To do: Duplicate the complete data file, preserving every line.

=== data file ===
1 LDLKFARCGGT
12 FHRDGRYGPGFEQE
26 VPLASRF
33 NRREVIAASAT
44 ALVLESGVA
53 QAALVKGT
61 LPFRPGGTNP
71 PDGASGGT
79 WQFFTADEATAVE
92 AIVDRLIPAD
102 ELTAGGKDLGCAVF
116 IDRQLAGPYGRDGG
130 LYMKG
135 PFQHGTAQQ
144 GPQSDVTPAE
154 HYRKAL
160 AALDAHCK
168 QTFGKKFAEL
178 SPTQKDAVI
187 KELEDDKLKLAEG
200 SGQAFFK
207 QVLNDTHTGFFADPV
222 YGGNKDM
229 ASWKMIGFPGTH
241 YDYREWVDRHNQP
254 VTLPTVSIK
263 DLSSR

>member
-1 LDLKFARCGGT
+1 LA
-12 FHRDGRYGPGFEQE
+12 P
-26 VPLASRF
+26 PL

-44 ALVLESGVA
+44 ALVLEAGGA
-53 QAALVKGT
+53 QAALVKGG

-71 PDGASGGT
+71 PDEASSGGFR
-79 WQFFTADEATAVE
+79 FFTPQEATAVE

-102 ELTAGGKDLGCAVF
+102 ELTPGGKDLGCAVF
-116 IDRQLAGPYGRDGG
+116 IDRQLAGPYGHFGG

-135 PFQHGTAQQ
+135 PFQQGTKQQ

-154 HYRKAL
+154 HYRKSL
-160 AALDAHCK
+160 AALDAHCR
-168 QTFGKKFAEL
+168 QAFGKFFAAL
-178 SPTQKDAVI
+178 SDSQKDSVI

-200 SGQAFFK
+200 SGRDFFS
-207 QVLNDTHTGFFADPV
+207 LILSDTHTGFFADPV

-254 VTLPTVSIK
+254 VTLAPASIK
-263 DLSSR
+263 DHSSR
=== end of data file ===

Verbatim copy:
1 LDLKFARCGGT
12 FHRDGRYGPGFEQE
26 VPLASRF
33 NRREVIAASAT
44 ALVLESGVA
53 QAALVKGT
61 LPFRPGGTNP
71 PDGASGGT
79 WQFFTADEATAVE
92 AIVDRLIPAD
102 ELTAGGKDLGCAVF
116 IDRQLAGPYGRDGG
130 LYMKG
135 PFQHGTAQQ
144 GPQSDVTPAE
154 HYRKAL
160 AALDAHCK
168 QTFGKKFAEL
178 SPTQKDAVI
187 KELEDDKLKLAEG
200 SGQAFFK
207 QVLNDTHTGFFADPV
222 YGGNKDM
229 ASWKMIGFPGTH
241 YDYREWVDRHNQP
254 VTLPTVSIK
263 DLSSR

>member
-1 LDLKFARCGGT
+1 LA
-12 FHRDGRYGPGFEQE
+12 P
-26 VPLASRF
+26 PL

-44 ALVLESGVA
+44 ALVLEAGGA
-53 QAALVKGT
+53 QAALVKGG

-71 PDGASGGT
+71 PDEASSGGFR
-79 WQFFTADEATAVE
+79 FFTPQEATAVE

-102 ELTAGGKDLGCAVF
+102 ELTPGGKDLGCAVF
-116 IDRQLAGPYGRDGG
+116 IDRQLAGPYGHFGG

-135 PFQHGTAQQ
+135 PFQQGTKQQ

-154 HYRKAL
+154 HYRKSL
-160 AALDAHCK
+160 AALDAHCR
-168 QTFGKKFAEL
+168 QAFGKFFAAL
-178 SPTQKDAVI
+178 SDSQKDSVI

-200 SGQAFFK
+200 SGRDFFS
-207 QVLNDTHTGFFADPV
+207 LILSDTHTGFFADPV

-254 VTLPTVSIK
+254 VTLAPASIK
-263 DLSSR
+263 DHSSR